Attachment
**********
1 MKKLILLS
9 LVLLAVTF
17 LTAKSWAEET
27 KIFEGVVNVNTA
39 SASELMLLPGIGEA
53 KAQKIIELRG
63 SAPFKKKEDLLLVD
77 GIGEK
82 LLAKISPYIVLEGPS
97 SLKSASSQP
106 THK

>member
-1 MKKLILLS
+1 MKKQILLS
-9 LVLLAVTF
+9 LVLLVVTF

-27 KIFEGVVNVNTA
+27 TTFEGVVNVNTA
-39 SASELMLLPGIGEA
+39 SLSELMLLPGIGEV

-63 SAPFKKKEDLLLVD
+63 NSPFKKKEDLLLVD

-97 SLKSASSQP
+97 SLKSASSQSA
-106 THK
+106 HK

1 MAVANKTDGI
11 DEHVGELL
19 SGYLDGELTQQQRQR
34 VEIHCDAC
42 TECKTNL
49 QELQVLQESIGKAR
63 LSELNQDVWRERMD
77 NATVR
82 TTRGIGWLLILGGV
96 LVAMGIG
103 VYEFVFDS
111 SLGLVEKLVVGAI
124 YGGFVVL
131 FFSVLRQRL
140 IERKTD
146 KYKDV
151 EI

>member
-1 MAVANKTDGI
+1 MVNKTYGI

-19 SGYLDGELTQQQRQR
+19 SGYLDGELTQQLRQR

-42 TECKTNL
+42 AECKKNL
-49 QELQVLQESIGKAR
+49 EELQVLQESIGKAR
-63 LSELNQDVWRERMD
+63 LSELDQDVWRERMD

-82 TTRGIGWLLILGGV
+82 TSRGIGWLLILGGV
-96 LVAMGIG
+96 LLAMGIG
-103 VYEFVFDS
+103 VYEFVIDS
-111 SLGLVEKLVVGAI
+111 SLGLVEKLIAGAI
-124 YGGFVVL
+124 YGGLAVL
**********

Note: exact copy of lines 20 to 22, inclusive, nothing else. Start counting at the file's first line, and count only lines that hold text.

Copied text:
+39 SLSELMLLPGIGEV

-63 SAPFKKKEDLLLVD
+63 NSPFKKKEDLLLVD